New Year’s Financial Resolutions

As we close out 2019 and get ready for a fresh start in 2020, it is time, once again, to talk about New Year’s resolutions.  Despite the fact that most resolutions have a tendency to go by the way-side by February (in a good year), here we count-down our top five financial resolutions everyone should consider making, and keeping, for the new year.


5. Start Tracking Your Spending

Without a clear understanding of how and where you are spending your money, you can never really know where you stand financially.  The truth is, most people don’t really have a clue.  One of the hardest parts of being a financial planner, and developing a meaningful and realistic financial plan, is getting people to honestly understand, and report, what they are actually spending.  I have done hundreds of financial plans, and in general, the expense figures clients provide tend to be wildly inaccurate.  I know this, because when I show them how much extra money they should have each month, based on their reported spending, their eyes get wide and they inevitably say “we don’t have that”!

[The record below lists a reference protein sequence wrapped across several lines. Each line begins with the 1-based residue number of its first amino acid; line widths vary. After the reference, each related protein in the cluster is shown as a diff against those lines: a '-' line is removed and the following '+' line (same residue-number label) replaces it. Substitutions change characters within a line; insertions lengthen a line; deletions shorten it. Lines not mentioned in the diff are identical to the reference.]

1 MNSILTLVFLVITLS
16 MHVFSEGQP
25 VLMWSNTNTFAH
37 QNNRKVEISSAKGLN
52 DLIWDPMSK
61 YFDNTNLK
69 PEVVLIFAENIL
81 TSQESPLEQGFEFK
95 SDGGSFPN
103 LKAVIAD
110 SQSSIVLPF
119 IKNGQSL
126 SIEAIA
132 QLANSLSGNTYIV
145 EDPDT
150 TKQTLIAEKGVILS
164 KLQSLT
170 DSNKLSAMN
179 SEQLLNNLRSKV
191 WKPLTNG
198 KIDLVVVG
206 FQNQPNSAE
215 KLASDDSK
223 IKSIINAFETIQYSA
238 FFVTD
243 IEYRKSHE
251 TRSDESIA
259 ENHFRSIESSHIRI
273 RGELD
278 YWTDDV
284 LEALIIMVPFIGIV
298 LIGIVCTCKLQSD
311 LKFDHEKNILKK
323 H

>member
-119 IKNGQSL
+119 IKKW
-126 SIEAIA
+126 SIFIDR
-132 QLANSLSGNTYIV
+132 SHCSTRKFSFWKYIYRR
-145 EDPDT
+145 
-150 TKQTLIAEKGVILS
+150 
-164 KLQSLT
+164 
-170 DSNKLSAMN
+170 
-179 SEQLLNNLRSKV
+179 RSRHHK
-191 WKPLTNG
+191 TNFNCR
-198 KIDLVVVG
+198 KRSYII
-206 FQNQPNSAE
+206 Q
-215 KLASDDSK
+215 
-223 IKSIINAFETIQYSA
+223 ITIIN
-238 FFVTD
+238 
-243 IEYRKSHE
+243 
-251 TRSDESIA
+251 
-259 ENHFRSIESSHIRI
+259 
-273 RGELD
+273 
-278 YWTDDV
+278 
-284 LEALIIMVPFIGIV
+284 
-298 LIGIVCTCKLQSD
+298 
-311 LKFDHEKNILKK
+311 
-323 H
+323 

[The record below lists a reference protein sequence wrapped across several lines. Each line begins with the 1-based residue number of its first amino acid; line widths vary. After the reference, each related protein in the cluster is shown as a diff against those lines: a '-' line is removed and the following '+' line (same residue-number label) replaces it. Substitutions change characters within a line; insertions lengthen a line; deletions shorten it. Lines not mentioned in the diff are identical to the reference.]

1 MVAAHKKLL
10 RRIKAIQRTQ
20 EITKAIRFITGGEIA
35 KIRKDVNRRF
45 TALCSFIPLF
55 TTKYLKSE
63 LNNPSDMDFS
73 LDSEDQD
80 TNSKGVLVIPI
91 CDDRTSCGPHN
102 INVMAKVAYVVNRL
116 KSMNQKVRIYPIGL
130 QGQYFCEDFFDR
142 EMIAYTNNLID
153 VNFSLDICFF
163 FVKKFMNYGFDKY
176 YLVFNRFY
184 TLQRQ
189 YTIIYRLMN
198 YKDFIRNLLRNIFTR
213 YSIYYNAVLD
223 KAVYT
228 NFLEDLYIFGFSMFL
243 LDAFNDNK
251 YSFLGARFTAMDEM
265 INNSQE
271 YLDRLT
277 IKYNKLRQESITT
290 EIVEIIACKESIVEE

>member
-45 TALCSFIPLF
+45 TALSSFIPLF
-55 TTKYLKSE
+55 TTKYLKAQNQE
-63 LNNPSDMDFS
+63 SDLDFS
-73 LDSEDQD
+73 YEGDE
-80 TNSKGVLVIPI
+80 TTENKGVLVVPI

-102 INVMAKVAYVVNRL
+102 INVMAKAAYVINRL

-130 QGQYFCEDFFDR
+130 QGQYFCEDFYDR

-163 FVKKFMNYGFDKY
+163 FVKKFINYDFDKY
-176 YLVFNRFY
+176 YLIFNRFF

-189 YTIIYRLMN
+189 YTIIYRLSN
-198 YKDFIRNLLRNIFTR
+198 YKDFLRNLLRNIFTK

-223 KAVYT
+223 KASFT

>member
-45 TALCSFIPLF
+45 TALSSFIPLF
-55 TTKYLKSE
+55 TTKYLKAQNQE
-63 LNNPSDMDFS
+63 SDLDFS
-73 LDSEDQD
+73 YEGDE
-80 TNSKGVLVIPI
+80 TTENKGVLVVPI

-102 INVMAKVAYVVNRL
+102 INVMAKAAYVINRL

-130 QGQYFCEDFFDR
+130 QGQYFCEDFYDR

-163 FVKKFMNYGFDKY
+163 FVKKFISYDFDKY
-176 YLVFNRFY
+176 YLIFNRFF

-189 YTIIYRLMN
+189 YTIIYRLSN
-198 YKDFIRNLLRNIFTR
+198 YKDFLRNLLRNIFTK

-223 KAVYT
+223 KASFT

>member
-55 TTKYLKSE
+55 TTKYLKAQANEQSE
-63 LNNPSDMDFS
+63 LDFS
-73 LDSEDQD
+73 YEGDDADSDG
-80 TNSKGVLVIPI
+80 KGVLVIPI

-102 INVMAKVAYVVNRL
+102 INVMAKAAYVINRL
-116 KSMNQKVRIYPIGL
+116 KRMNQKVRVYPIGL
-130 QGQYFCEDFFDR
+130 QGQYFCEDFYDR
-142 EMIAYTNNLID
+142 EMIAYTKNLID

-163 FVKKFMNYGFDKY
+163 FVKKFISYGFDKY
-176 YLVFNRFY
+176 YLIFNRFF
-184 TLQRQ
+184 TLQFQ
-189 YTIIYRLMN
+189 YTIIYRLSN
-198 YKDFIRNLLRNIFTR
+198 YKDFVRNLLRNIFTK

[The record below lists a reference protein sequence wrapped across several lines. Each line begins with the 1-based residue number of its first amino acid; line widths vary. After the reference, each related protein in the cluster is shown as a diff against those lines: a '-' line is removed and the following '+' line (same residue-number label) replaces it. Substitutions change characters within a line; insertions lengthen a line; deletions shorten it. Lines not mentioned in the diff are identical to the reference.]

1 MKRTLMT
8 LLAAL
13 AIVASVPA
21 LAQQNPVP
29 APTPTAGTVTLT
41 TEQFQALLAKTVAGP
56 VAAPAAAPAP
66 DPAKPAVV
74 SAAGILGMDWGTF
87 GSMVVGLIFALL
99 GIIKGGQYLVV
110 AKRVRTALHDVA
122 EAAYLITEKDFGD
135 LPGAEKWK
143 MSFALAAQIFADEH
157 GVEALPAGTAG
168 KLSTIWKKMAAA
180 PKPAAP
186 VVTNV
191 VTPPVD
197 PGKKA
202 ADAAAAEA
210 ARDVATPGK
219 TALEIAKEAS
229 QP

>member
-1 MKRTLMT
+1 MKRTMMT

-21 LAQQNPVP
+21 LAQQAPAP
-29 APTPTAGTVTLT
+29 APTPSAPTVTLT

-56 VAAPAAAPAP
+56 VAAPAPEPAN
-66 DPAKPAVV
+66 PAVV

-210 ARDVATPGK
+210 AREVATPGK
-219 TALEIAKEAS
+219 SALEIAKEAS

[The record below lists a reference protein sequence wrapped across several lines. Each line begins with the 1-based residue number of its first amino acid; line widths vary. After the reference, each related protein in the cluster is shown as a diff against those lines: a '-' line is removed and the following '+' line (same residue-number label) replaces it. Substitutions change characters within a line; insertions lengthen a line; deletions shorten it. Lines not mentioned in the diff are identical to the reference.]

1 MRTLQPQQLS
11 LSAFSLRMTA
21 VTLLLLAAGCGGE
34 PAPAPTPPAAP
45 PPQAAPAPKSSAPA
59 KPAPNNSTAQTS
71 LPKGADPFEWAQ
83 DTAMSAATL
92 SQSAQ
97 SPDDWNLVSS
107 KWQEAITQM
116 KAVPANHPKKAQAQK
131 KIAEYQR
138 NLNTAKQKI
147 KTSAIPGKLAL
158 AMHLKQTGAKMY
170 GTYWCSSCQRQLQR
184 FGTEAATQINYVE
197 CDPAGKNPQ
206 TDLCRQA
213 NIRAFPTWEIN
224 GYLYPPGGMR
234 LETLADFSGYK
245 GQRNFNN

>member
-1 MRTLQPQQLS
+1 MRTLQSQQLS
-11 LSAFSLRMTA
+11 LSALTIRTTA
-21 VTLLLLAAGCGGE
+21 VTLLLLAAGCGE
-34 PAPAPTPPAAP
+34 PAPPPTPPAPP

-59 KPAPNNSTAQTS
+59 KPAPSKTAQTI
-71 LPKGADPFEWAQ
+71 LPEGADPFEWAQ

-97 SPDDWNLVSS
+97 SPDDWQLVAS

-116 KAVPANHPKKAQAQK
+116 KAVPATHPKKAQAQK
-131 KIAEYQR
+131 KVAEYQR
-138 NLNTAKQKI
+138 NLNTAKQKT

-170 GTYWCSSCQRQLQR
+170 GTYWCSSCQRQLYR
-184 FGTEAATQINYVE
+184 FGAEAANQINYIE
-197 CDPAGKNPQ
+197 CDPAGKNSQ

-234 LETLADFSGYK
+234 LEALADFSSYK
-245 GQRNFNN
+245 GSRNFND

I understand how hard, frustrating and time-consuming, tracking your spending manually can be.  The good news is, in today’s high-tech world, there is lots of help available.  Cloud-based platforms such as, which is free to use, or the quicken budget tracking software, which you will need to purchase if you don’t like the idea of using cloud-based software, are two that I have seen used quite effectively.  What I believe makes these programs so helpful and different from tracking your spending manually, is that instead of you telling them how much you spend and where you spend it, they tell you.  You add your credit cards, bank accounts, and mortgage information into the system, and it does the rest.  Yes, it takes a significant amount of time and energy (often accompanied by some serious learning curve frustration) to get the system up and running correctly, but once you have, the output is invaluable.  Also, the longer you track your spending with one of these programs, the better your data becomes.  There is no better time than January 1st to get started tracking your spending, and before you ask, yes, it is okay if you wait until you feel better on January 2nd!


4. Conduct an Estate Planning and Beneficiary Review